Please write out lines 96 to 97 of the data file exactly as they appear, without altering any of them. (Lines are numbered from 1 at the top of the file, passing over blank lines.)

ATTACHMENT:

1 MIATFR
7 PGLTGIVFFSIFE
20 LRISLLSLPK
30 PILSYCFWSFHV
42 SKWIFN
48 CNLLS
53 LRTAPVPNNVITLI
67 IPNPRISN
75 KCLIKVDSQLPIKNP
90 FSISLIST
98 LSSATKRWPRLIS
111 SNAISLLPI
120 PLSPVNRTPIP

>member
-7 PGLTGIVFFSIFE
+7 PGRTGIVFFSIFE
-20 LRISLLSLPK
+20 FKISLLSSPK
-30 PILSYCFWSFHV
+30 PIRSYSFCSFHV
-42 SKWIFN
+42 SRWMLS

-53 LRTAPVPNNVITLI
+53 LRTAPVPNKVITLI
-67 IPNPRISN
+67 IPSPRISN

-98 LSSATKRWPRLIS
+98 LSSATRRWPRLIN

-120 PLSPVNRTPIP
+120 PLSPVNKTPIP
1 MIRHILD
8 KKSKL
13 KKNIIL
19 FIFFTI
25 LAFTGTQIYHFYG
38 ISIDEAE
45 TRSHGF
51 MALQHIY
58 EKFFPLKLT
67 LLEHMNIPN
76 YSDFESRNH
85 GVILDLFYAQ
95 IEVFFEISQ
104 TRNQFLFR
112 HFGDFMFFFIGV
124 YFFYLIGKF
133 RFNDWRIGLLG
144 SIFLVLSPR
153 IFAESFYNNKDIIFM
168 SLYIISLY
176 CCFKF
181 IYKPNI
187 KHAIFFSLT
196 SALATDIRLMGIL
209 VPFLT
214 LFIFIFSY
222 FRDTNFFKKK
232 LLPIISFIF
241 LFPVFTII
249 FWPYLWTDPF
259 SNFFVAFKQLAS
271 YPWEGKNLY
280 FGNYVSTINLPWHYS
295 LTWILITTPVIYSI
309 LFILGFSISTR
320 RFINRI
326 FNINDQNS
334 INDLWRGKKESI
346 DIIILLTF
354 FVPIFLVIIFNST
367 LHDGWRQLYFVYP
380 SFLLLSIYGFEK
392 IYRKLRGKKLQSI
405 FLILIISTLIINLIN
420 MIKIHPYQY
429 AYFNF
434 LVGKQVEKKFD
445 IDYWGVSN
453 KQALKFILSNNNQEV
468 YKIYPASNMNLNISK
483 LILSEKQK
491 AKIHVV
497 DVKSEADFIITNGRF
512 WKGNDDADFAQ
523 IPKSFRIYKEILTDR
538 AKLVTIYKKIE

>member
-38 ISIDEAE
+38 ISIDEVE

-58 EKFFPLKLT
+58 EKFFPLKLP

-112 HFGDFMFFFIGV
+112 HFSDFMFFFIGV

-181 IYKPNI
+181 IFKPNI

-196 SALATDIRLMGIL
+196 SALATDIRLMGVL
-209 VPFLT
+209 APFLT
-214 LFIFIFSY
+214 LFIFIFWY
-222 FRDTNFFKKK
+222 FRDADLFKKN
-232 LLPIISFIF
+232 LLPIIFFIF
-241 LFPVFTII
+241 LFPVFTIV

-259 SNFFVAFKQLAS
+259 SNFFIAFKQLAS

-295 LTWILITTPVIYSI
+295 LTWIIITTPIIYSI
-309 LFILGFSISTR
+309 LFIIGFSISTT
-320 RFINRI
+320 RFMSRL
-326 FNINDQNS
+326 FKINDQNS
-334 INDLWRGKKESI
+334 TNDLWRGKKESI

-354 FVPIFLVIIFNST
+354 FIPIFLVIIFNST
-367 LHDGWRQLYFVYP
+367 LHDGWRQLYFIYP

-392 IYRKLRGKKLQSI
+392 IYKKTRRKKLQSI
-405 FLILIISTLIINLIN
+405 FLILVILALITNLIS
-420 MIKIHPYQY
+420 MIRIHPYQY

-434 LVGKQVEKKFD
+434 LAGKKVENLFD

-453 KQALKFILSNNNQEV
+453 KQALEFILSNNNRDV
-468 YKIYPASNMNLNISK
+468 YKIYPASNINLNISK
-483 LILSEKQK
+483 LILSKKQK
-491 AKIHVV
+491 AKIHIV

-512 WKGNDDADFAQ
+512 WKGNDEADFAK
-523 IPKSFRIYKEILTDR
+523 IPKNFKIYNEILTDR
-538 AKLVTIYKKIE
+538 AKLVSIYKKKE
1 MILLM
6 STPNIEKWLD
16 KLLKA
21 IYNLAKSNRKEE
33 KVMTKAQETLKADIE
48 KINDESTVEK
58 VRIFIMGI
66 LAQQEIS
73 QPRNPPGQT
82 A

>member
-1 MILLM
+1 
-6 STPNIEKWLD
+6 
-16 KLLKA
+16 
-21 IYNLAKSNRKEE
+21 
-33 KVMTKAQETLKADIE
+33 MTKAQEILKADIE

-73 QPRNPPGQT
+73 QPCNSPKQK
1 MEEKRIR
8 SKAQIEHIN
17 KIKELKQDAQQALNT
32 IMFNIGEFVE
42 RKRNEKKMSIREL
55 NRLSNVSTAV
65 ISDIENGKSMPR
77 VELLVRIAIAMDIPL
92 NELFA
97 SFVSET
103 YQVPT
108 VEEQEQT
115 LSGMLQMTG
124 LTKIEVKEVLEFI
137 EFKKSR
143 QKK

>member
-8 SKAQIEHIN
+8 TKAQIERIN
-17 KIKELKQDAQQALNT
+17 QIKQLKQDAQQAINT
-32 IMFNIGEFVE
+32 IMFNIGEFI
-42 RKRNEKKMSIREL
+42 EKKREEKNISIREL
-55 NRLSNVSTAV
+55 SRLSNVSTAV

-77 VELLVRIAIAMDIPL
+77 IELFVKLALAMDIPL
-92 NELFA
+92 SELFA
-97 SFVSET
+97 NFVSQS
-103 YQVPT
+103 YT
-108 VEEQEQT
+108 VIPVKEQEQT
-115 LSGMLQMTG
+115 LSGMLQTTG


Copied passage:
-196 SALATDIRLMGIL
+196 SALATDIRLMGVL